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Rummy's Poker Face

The Washington rumor mill has kicked into overdrive recently with speculation over the possible resignation of Defense Secretary Donald Rumsfeld. What's the scoop? Well, we went to one of the most reliable sources in Washington when it comes to Pentagon reporting, CBS News correspondent David Martin and asked for his professional observations on the topic. Here's what he told us:
A couple months ago a cameraman setting up for one of Defense Secretary Rumsfeld's press conferences saw some security guards enter the briefing room and heard them say something to the effect that Mrs. Rumsfeld would be attending. That immediately set off a flurry of rumors that she was coming to watch her husband announce his resignation. It was, of course, a false alarm, but it shows just how intense the interest is in Rumsfeld's future.

Now the rumors have started again. Certainly there is no shortage of people who wish it were true. And it's easy enough to construct a plausible scenario. He is, after all, a 73 year old man working a schedule that would reduce the rest of us to tears. He is just completing a major review of defense strategies and programs which will be the basis for Pentagon budgets for years to come. A permanent Iraqi government is about to be elected and significant U.S. troop withdrawals are expected to begin soon after that. He could say with some justification that a turning point has been reached and it's time to turn the job over to a younger man.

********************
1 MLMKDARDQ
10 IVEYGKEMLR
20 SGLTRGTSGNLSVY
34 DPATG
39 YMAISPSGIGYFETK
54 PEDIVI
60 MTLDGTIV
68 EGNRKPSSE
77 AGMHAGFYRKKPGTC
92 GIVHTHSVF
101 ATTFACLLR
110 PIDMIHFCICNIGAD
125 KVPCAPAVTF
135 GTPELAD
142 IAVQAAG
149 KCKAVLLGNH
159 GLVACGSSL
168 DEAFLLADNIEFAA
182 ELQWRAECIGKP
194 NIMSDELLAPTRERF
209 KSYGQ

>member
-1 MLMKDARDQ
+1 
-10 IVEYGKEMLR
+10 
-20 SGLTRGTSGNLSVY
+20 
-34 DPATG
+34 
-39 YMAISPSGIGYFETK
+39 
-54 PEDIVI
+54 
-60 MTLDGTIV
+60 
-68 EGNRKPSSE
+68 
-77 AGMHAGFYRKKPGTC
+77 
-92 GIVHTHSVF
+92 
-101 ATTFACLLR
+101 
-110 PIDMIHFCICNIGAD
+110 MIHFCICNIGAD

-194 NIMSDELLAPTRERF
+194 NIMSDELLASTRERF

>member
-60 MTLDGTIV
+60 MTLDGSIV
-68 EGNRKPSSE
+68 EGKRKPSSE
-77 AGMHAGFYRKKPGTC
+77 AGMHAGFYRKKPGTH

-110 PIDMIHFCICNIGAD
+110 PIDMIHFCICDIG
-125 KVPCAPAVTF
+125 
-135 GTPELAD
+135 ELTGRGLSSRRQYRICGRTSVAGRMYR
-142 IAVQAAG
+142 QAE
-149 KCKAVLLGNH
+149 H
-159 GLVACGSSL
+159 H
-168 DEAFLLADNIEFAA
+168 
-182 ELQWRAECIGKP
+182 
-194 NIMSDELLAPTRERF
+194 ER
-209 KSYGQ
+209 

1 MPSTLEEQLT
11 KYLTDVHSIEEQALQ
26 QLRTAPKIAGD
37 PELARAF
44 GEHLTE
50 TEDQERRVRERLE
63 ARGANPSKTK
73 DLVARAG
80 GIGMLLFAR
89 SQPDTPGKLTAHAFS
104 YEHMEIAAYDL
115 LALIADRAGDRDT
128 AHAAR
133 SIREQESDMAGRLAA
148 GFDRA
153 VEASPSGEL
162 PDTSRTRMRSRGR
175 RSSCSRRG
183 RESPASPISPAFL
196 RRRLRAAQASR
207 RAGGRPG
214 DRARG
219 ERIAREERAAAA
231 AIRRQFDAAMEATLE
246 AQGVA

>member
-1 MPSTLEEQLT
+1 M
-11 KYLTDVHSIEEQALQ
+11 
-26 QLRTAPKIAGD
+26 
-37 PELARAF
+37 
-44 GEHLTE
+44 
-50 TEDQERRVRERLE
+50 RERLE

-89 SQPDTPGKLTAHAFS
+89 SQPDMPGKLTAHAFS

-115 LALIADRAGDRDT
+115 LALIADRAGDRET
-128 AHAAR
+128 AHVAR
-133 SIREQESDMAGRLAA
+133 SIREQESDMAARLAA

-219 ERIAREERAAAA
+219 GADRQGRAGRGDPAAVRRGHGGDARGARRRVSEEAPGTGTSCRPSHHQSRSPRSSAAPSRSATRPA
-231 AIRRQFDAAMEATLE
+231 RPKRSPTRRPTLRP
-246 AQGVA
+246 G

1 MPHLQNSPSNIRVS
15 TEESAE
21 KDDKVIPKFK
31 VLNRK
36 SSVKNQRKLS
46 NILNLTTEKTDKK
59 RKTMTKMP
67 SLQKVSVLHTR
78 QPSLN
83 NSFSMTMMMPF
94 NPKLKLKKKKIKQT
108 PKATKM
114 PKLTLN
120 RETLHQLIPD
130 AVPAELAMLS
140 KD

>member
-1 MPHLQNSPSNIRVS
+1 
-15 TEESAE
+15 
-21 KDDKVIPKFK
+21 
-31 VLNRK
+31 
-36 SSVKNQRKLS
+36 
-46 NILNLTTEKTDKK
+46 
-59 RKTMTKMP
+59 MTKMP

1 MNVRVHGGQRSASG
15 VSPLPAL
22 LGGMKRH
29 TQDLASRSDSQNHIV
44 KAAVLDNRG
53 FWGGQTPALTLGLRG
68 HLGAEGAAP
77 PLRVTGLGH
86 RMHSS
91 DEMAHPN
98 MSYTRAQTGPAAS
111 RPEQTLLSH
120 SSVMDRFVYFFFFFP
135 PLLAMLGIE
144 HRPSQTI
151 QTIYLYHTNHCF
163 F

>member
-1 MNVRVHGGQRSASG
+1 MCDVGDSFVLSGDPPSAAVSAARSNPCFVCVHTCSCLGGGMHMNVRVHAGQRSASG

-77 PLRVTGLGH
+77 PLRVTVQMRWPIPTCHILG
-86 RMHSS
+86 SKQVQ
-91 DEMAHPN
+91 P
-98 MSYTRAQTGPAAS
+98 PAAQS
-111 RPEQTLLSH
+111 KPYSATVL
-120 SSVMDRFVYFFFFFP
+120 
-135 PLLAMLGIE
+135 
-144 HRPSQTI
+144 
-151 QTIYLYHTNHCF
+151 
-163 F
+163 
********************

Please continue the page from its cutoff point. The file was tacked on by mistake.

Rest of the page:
So what do we know for sure? He says he has no plans to retire, and his aides say they have seen no evidence that he intends to leave before the second term is over. He has told at least one aide he plans to stay all four years, and he presses people he is interviewing for positions at the Pentagon to commit to serving until the end of the administration. He can't do much about being 73, but he has an energy level that borders on freakish.

Of course a man as combative as Rumsfeld would never let on that he was thinking of packing it in. It would only give heart to those who oppose him. For what it's worth, in six years of covering him, there has only been one time when I thought he looked and sounded like a man who might resign. It was at the height of the Abu Ghraib scandal when for the one and only time he appeared to me to lose at least some of his monumental self-confidence. We now know, because he has said so, that he did offer his resignation to the President then – not once but twice.